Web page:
I just finished reading Badiou’s book on Deleuze and realized that for some reason I had on my desktop Badiou’s apologetic for the Culture Revolution. It’s not that Badiou failed to see the violent brutality of the Cultural Revolution; and it’s not that he doesn’t understand the Cultural Revolution to have been a “failure.” But in the end, “the real meaning,” which is the Idea of Cultural Revolution as the idea of mass democracy and militant action and the invention of new ways of being, is more important than the brutal history of its actual occurrence.
For Badiou, the failure of the Cultural Revolution was a political one, not a human one, while I would argue that Badiou’s failure is both political and human; and also conceptual in that I don’t see how one can separate idea from practice. For something to have gone that rotten so quickly, there must have been something rotten at the core of its idea.
Badiou’s book on Deleuze is far more insightful. I have no idea what it means that Badiou is taken so seriously by so many people as a political, rather than more simply as a philosophical lodestar. For as much as Badiou himself claims to reject the actual violence of the Cultural Revolution, the thought or idea of cultural revolution as opined here seems to be itself violence-prone and just one step removed from disaster.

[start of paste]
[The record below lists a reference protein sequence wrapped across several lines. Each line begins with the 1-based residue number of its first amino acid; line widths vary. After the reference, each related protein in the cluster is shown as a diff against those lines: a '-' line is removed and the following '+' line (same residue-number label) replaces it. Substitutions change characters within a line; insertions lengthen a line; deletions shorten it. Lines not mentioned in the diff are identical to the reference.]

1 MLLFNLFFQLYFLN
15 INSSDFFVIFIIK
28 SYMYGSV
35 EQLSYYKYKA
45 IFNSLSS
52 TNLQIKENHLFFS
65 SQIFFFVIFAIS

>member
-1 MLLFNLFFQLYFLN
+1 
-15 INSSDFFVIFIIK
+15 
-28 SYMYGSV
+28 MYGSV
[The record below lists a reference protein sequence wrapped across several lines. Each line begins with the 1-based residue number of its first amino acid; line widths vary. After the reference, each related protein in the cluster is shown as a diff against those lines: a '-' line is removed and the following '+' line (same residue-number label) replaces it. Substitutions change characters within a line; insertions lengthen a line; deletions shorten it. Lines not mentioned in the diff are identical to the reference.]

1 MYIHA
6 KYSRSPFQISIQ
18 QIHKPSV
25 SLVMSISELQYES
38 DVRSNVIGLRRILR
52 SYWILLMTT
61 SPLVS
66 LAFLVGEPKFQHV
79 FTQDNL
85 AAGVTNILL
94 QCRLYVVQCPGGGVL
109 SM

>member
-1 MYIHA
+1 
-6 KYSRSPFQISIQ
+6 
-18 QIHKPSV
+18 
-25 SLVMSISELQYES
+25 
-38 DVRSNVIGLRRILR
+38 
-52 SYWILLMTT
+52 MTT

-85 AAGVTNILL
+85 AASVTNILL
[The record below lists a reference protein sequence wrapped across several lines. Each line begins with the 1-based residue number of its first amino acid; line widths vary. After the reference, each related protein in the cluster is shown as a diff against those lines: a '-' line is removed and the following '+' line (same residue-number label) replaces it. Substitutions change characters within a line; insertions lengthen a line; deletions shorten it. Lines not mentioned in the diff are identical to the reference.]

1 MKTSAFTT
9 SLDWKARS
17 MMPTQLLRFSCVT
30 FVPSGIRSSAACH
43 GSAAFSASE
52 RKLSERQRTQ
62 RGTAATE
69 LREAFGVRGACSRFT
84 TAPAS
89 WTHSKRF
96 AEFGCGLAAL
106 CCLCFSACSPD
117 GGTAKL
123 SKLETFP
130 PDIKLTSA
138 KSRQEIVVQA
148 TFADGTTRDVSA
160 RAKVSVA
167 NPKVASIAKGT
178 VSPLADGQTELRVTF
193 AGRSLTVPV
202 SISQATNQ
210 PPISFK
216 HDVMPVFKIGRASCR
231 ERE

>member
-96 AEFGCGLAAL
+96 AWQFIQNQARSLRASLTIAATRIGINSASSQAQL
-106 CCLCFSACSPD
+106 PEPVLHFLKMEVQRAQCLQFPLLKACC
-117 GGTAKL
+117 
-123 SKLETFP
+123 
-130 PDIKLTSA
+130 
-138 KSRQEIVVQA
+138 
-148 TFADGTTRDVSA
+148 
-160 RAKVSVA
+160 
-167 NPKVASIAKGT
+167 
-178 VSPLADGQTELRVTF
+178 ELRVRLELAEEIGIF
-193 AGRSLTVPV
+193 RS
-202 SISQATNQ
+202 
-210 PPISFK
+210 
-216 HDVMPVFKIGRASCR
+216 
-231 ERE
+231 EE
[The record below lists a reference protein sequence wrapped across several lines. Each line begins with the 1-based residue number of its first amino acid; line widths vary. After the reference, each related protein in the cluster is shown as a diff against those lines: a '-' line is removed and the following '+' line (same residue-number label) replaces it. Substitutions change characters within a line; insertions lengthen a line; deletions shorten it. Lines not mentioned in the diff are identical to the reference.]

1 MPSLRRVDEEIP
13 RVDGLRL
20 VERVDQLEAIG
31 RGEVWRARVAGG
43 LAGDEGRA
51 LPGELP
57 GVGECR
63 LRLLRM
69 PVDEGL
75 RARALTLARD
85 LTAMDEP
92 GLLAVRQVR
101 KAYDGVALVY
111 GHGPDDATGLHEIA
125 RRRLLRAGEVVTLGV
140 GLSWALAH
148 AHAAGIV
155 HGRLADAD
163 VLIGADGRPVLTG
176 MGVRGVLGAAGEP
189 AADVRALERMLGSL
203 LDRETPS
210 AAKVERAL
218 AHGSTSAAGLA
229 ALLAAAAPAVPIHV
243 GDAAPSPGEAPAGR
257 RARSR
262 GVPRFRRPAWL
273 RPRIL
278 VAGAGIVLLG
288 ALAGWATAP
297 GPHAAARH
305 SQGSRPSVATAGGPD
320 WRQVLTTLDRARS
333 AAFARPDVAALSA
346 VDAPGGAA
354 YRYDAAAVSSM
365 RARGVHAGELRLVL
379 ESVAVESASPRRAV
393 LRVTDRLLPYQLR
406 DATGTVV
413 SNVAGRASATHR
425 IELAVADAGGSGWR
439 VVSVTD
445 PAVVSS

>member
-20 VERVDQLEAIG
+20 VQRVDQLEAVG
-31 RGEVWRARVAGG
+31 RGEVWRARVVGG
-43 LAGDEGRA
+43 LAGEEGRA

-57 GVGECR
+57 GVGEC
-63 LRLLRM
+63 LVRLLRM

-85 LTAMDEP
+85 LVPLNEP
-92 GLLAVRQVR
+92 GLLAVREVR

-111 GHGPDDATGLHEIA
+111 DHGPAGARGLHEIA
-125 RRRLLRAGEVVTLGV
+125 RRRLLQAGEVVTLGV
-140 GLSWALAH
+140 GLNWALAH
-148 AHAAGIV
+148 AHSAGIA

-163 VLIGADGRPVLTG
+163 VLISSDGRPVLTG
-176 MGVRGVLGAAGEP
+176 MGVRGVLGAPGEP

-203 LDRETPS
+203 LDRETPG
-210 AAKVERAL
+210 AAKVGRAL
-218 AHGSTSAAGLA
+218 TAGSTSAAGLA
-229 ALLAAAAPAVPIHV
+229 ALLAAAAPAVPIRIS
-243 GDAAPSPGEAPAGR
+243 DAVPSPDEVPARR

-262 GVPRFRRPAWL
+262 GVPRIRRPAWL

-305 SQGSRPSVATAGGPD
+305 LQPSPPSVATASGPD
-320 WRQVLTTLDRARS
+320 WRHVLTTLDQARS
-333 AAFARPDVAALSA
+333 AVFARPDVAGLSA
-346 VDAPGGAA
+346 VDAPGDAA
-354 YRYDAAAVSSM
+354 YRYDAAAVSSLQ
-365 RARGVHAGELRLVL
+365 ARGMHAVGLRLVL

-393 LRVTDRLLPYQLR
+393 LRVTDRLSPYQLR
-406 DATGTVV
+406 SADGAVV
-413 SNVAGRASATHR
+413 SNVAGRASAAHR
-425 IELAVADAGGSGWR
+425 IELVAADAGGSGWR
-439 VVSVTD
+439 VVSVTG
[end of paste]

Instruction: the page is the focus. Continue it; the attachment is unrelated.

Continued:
You can read the entirety of Badiou’s article here: alan-badiou_cultural-_revolution_. I’m pasting below in italics quotations that reflect what I consider to be the main lines of the argument.
Mao’s Little Red Book has been our guide, not at all, as the dummies say, in the service of dogmatic catechism but, on the contrary, in order for us to clarify and invent new ways in all sorts of disparate situations that were unknown to us.
It is totally feasible to accept that nothing in this version is, properly speaking, incorrect. But nothing gives it the real meaning that can come only from the political understanding of the episodes, that is, their concentration in a form of thinking still active today.
There are the Red Guards, the revolutionary rebel workers, innumerable organizations and “general headquarters,” totally unpredictable situations, new political statements, texts without precedent, etc.
Mao and his group will have to invent a third recourse, the recourse to political mass mobilization, to try to break with the representatives of the majority trend and, in particular, their leaders at the upper echelons of the party and the state. This recourse supposes that one admit uncontrolled forms of revolt and organization.
However, our debt to the Cultural Revolution remains enormous. Because, tied to this grandiose and courageous saturation of the motif of the party, as the contemporary of what clearly appears today as the last revolution that was still attached to the motif of classes and of the class struggle, our Maoism will have been the experience and the name of a capital transition. And without this transition, or there where nobody is loyal to it, there is nothing.